J.P. Morgan turned some heads Monday by buying a majority stake in hedge fund Highbridge Capital Management. While most reports of the deal [read Reuters in the New York Times
] note that it likely signals a move by banks to bring hedge funds to a broader audience, Andy Kessler provides a different take on the deal in the WSJ.
Highbridge claims $7 billion in assets under management and maintains offices in London, Hong Kong and New York City. After the deal it will operate as a separate entity managed by its founders, Glenn R. Dubin and Henry Swieca. J.P. Morgan has been an active acquire as it builds its asset management franchise. Most recently, it picked up Undiscovered Managers.
Noted hedge fund manager Andy Kessler, though, thinks J.P. Morgan may be motivated as much out of jealousy as business savvy [see the WSJ Opinion article here
"But banks were on the losing end of the 20-year transition to mutual funds. There was $40 billion in mutual funds in 1980 compared with more than $4 trillion today. Now banks want the money back," writes Kessler.
Is Kessler right? Are hedge funds the next mutual fund? Probably not, and for some of the same reasons that Kessler's says makes them attractive. While funds are limited to growing their assets to increase their revenues (every share is charged the same), hedge funds can juice their revenues by participating in gains. That is attractive on a small scale, but it also breeds a risk-taking culture that runs counter to a mass-market business.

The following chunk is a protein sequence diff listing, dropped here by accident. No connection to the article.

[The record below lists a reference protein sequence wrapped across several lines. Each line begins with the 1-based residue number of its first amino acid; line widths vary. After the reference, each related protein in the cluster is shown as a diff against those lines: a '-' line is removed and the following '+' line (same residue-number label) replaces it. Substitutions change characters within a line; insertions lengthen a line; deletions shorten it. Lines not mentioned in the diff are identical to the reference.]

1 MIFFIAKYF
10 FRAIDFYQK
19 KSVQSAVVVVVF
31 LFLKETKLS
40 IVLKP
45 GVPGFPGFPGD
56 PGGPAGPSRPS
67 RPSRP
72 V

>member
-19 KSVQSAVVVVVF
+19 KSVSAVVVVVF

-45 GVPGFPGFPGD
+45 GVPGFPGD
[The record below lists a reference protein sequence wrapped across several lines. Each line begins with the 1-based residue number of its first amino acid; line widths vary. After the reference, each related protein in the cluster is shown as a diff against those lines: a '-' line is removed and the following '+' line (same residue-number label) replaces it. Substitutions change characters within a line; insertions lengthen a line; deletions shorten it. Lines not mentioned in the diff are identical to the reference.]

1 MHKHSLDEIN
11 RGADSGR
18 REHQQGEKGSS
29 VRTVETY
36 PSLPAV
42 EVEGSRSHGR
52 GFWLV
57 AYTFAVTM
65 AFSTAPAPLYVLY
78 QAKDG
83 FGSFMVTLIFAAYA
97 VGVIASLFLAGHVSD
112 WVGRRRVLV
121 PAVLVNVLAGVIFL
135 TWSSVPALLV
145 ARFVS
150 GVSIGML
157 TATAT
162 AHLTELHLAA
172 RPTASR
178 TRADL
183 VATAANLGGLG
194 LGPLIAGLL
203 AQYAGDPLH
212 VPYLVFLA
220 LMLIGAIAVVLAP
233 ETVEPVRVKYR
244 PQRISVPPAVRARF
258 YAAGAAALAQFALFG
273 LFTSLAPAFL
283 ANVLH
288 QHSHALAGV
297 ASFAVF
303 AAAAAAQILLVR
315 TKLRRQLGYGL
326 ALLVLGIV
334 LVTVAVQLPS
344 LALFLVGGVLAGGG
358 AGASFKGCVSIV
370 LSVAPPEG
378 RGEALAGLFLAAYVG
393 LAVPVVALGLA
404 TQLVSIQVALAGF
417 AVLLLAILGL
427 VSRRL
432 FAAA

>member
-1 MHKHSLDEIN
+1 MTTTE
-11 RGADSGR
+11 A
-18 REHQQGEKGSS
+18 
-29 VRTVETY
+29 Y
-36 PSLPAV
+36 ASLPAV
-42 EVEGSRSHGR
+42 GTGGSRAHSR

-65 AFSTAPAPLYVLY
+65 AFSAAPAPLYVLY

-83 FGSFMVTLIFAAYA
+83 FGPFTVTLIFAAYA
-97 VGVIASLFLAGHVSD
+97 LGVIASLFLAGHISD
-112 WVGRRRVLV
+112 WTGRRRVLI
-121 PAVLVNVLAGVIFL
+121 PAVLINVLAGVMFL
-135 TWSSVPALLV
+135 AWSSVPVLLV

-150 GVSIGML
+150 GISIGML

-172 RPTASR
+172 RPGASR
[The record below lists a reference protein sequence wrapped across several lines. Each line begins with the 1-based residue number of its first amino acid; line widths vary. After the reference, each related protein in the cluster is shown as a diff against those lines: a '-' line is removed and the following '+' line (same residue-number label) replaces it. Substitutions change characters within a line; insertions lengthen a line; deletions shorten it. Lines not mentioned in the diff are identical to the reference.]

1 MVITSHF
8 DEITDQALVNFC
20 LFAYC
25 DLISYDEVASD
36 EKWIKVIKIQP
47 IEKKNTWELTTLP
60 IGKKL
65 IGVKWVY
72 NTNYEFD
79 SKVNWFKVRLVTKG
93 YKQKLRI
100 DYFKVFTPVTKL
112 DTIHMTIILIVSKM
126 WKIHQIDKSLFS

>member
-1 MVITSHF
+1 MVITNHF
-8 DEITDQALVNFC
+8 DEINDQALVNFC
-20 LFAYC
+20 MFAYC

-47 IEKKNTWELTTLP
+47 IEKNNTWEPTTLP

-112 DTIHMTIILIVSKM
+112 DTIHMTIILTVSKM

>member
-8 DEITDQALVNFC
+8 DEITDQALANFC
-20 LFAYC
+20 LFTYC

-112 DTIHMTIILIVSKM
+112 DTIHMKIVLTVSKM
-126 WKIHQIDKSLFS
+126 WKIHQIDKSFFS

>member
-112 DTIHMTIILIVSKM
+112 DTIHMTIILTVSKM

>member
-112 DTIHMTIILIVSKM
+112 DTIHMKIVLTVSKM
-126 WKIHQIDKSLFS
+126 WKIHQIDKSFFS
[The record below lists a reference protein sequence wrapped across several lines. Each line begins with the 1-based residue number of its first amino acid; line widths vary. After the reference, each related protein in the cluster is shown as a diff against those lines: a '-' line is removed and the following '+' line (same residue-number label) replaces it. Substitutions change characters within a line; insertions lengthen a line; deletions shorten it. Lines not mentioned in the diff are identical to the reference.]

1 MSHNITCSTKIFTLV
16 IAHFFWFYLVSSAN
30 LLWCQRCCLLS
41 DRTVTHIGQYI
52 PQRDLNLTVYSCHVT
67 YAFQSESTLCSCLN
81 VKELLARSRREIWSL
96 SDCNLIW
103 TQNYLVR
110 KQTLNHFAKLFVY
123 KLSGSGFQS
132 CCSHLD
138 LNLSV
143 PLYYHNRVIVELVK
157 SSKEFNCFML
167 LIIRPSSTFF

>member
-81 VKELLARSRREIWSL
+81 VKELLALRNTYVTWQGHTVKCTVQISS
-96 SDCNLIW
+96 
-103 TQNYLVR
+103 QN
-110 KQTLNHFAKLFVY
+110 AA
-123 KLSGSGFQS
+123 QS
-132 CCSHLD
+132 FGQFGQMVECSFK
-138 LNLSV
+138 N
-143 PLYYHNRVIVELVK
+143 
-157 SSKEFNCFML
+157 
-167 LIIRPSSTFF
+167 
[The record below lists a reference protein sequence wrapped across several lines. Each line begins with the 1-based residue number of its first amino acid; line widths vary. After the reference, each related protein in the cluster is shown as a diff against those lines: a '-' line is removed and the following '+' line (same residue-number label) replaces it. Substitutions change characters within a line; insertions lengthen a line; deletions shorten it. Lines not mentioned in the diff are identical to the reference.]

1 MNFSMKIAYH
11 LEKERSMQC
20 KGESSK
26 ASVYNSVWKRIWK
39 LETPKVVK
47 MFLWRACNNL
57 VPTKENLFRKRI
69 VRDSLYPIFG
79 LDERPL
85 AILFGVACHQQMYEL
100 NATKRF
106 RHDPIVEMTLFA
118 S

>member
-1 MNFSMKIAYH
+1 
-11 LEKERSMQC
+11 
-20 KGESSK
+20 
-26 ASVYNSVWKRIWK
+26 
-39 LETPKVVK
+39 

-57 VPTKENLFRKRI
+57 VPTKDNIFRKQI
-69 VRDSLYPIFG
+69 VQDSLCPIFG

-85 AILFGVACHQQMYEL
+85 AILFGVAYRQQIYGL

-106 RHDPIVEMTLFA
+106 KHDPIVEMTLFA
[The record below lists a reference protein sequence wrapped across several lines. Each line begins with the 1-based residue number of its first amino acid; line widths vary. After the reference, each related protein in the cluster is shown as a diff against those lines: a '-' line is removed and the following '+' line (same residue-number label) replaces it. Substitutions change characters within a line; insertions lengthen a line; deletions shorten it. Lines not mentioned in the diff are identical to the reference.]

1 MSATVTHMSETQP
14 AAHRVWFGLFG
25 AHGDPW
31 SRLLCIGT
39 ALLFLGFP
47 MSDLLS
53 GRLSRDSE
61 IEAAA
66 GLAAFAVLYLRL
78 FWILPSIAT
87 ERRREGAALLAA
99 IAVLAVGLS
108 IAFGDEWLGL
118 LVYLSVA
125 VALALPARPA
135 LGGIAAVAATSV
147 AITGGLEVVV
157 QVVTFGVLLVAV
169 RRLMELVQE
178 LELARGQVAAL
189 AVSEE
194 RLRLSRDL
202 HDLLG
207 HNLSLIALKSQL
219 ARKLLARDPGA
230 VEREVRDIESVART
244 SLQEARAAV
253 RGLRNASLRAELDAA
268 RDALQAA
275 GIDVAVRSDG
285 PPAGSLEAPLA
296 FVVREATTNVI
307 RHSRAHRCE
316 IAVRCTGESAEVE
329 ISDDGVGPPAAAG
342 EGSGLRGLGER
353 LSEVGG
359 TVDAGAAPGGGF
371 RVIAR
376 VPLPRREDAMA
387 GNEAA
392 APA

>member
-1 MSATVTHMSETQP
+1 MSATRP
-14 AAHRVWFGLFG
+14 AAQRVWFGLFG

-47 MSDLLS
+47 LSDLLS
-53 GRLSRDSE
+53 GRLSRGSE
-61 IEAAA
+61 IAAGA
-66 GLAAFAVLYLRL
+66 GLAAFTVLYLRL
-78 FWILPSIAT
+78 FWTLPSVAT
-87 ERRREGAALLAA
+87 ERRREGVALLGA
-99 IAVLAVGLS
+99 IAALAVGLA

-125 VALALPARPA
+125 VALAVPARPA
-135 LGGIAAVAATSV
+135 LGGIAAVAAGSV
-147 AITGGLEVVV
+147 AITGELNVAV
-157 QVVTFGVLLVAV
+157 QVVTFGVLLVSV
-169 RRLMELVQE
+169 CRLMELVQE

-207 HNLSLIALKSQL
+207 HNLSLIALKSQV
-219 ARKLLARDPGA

It is also a scheme that is unlikely to fly in the defined contribution market. Kessler writes that: "Fidelity and others figured out how to slice and dice the market, move money around by phone or Web. Over the same period, trust departments at banks, that should have managed every 401K plan, became sclerotic. Capital, not being stupid, flowed to managers that could perform."
DC plan sponsors, who are now focusing in on cost, are unlikely to find hedge products attractive, especially when they can get a far better deal on a separate account.
Kessler is right that pension plan sponsors are looking at hedge funds. He writes: "Pension funds are putting money into them; state treasurers are kicking the tires, eager to invest." But even in those cases the mandates they are assigning a small compared to their total plan assets and smaller pension plans are ignoring this market all together. He also overlooks the fact that DB plans are now dying on the vine (though the death will be protracted).
"My guess is that hedge funds, with just $800 billion in total today, will surpass capital in mutual funds by 2010," he concludes.
If Kessler's prediction is correct it will mean that funds have lost out to more than just hedgers.
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